Position Battle: Offensive Tackle

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Last updated: 03/28/2012 0:43 AM

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Spring Position Battles to Watch: Offensive Tackle
By Brandon Castel

COLUMBUS, Ohio — Few positions will be more interesting to watch this spring than the offensive line, where Urban Meyer and line coach Ed Warinner plan to overhaul the way things are done up front.

That means taller, quicker guys on the offensive line, and mobile interior linemen who can get out and block in space. That’s a big adjustment from the previous coaching staff, but it appears as though most of the guys on the line have really bought into Meyer and Mickey Marotti’s off-season workout program.

This week, we will take a look at some of the most important position battles to keep an eye on this spring, and we continue that today with a look at the offensive tackle position, where OSU must replace two starters from a year ago.

Shoes to Fill: Mike Adams, J.B. Shugarts

J.B. Shugarts
Photo by Dan Harker
J.B. Shugarts

Now that it’s all said and done, it’s a little bit remarkable that J.B. Shugarts started more games in his OSU career than Mike Adams, and not just because of the five-game suspension for Adams to start the 2011 season.

It took Adams a few years to really get into a rhythm and find himself as a player. He struggled early on to handle guys like Thad Gibson and Cameron Heyward in practice, but by his junior year, Adams had developed into one of the best tackles in the country.

The Buckeyes are going to miss Adams’ pass-blocking ability on Braxton Miller’s blindside. While things weren’t nearly as consistent on the other side of the line, the OSU coaches always knew Shugarts was going to be out there ready to go.

He was able to overcome chronic foot problems to be a three-year starter for the Buckeyes, although not too many fans will miss his frequent habit of jumping the snap count.

The Favorites: Andrew Norwell (6-6, 304, Jr.) & Reid Fragel (6-8, 298, Sr.)

Andrew Norwell
Photo by Jim Davidson
Andrew Norwell

If the Buckeyes opened their season this week, it stands to reason that Andrew Norwell would be the team’s starting left tackle. Norwell started the first five games at left tackle last season before moving inside to left guard after Adams returned from his suspension.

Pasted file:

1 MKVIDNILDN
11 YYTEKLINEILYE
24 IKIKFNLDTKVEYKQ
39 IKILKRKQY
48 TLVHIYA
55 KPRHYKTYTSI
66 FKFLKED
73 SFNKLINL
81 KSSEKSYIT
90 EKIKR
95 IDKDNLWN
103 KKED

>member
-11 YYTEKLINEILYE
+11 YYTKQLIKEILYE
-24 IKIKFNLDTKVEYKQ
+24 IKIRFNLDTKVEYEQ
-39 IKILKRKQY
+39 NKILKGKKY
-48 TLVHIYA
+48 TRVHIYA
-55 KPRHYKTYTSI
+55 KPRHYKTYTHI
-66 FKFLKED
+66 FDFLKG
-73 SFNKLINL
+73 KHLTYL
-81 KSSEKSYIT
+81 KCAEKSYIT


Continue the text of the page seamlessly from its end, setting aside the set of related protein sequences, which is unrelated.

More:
At 6-6, 304 pounds, Norwell is more of a tackle than a guard, which is good, because the Buckeyes don’t have many true tackles on the current roster. That’s why converted tight end Reid Fragel could get the first chance to replace Shugarts at the right tackle spot (he better show up early for practice).

Fragel was an excellent blocker as a tight end and had the ideal frame for making the switch to tackle during the off-season. He has only one year left, but it sounds like he is going to make it count.

The 6-8 Fragel is up to 297 pounds this off-season, and did an incredible job sculpting his body. He could be one of the true surprises of the spring for Meyer and the Buckeyes.

The Challengers: Marcus Hall (6-5, 315, rJr.) & Jack Mewhort (6-6, 310, rJr.)

If Fragel, who is up to 297 pounds this off-season, isn’t ready to play tackle on the big stage, Ohio State will likely turn to either Marcus Hall or Jack Mewhort. Both players from the class of 2009 have played meaningful snaps at right tackle, but it’s hard to say for sure which one will get more of a look on the outside.

Mewhort played left guard, right guard and right tackle for the Buckeyes last season, and he would seem to be the more capable one of playing tackle, if needed. Hall started a game at right tackle as a freshman in 2009 but he has been playing mostly inside as a guard since then.

Along with Mewhort, Hall is one of the more versatile players on the line for Ohio State, but that makes it hard to say exactly where he fits best.

The Darkhorse: Taylor Decker (6-8, 313, Fr.)

The one true difference-maker in the whole equation could be incoming freshman Taylor Decker. One of the top signings in the class of 2012, Decker is graduated early from Vandalia Butler High School and enrolled at Ohio State in March.

He will wear No. 68 this spring and could compete at either tackle spot, although ultimately he would seem to project as a true left tackle for the future.

He has ideal size and mobility for both Meyer and new offensive line coach Ed Warinner, who had originally recruited Decker to play at Notre Dame. There is no telling how quickly he will pick up the nuances of playing the position at the college level, but the natural intangibles are definitely there.

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